I grew up in an artisan family. By the age of ten, when most of the other kids were barely allowed to help in kitchen or visit and watch in their dads garage workshop, my parents were crazy enough that I was allowed to use and experiment with every tool and material I could find in our house. And we’re not talking paper scissors or clay. We’re talking lathe, hardwoods, melting glass and casting metal. I cut and burned myself so many times that it would drive child protection service nuts, but it was probably one of the most important and formative things that happened to me.
It taught me the way of craft approach to life. The amount of tries and times needed to get at least close to what I imagined as a final product. Very early on it prepared me for what any learning curve looks and feels like and how muscle memory learning works. But by far the most important lesson was the value of material. In a material world, every single piece of scrap material can be re- or up- cycled as well as saved for later projects.
Fast forward 10 years later, to my first graphic design and typography uni courses. I was at that starting point under the hill of learning curve once again. Knowing At most 5 commands in Illustrator and trying to make the coolest, cleanest, minimalist typographic poster EVER! (we’ve all been there, so cringey-smiley is the reaction you’re looking for). However as hours and tries pass by I noticed that I keep more suff off the dartboard than on it. My old craft habits showed up again. I was saving ideas, byproducts and scrap material for later. In the never-ending digital space. The same way I categorised and saved scraps of metal or glass when I was learning to work with it as a child.
That shape looks nice bit it’s not exactly what I’m looking for. That’s a nice composition but it’s somehow not working and I don’t know how to fix it yet.Instead of deleting all the “bad” stuff or enjoying the feel of cmd+n’s clean slate I kept it. And then the lucky coincidences happened . All those sudden overlays and recomps, you know it. I began just rehashing all on board and there it was.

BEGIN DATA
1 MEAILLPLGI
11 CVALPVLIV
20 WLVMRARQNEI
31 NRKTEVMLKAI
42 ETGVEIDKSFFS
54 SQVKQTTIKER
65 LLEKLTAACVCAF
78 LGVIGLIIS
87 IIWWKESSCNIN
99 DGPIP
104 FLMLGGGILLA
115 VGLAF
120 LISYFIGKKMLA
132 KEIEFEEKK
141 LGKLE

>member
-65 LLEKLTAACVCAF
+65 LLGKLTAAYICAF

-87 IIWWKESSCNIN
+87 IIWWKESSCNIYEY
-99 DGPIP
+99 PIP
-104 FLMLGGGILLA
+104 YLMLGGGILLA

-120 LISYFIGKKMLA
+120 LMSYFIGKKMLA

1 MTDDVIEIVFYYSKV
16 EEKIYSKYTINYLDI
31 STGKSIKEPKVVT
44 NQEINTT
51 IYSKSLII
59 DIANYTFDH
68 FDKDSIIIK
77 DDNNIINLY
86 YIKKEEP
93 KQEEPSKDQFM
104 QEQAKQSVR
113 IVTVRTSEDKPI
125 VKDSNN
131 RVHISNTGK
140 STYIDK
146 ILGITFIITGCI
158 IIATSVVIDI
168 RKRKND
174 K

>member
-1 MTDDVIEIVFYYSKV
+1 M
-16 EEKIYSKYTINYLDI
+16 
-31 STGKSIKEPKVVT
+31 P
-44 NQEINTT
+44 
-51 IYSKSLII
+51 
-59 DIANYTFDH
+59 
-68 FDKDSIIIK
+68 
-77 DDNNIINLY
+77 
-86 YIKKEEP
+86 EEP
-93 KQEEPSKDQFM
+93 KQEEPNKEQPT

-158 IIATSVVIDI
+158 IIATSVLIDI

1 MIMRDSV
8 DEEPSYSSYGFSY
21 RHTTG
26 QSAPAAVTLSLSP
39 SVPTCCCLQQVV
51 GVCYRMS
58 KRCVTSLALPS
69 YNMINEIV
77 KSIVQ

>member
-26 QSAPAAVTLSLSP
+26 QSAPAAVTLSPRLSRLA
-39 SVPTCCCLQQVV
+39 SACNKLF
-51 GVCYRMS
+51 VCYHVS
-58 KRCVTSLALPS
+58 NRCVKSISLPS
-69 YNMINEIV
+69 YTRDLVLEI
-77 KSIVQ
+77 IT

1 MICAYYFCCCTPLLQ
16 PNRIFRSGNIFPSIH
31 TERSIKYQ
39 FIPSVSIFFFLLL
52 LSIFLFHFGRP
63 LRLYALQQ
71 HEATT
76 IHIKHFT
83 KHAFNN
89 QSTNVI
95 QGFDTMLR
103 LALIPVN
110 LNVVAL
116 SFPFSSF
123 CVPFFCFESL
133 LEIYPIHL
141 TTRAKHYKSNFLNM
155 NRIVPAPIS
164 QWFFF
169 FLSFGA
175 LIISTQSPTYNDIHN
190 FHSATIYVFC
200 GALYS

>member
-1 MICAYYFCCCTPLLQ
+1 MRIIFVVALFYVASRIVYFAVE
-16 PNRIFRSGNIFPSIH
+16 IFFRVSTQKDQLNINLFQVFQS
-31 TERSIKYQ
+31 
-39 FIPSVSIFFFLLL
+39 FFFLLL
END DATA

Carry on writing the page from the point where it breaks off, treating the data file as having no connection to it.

We all do it. We all have the clusters of “temps” around our dartboards. These are the small side-projects. The stuff you do to wind-off, doodling out of boredom, as exercise or just to get that one annoying shape out of your head so it will stop showing up in every. single. project. you’re working on (and it’s driving you nuts and you star questioning if you’re not burning out, and you know the rest. We’ve all been there).
It’s easy to write them off as a necessary “creative waste”, but I decided that I want to give these little bastards a chance. Each month I’ll give them few hours and finalise them, combine and remix them. I’ll upcycle my digital scrap material. And please don’t get me wrong. I’m not saying that these small pieces are as valuable (or good) as the real, consistent, thought through work on a piece of visual identity or campaign for a client. They’re just another opportunity to learn and practice.
Here’s why you might want to try this as well. First, it will give you a great insight into your creative process and you’ll know better how to work with yourself (so meta, huh?). Second, it’s a great way to clean up your mind and imagination. Call it creative hygiene. There’s a difference between that one great idea you keep developing in your head for some time now, germinating and evolving, and that one stinky, maybe-possibly-cool one rotting away at the back of your mind. The only difference is that one extra line or step that will open you another view and visual possibilities. The 0.1% of extra work. And believe me, work pays off. And finally, the last reason why you should give it a try: The simple beauty of it. In our profession we’re all (self)trained to be those non-compromising perfectionists striving for spotless excellence (or other buzzword-sense-tingling bullshit you encountered). The respect you show for your work even if it’s not completely perfect — that says a lot about you. The moment you step back a bit is the moment you re-evaluate. The moment you learn and tackle what and why went wrong in your first try.
It has been said that design comprises of three equal parts: technology, art and craft. The traditional manual craft experience of our business might be lost or foreign for many of us nowadays. But if there’s one thing we should keep holding on to it’s its methodology. The process of constant improvement of our capabilities. The slower, more precise way of learning. The complex mastery, refinement and respect.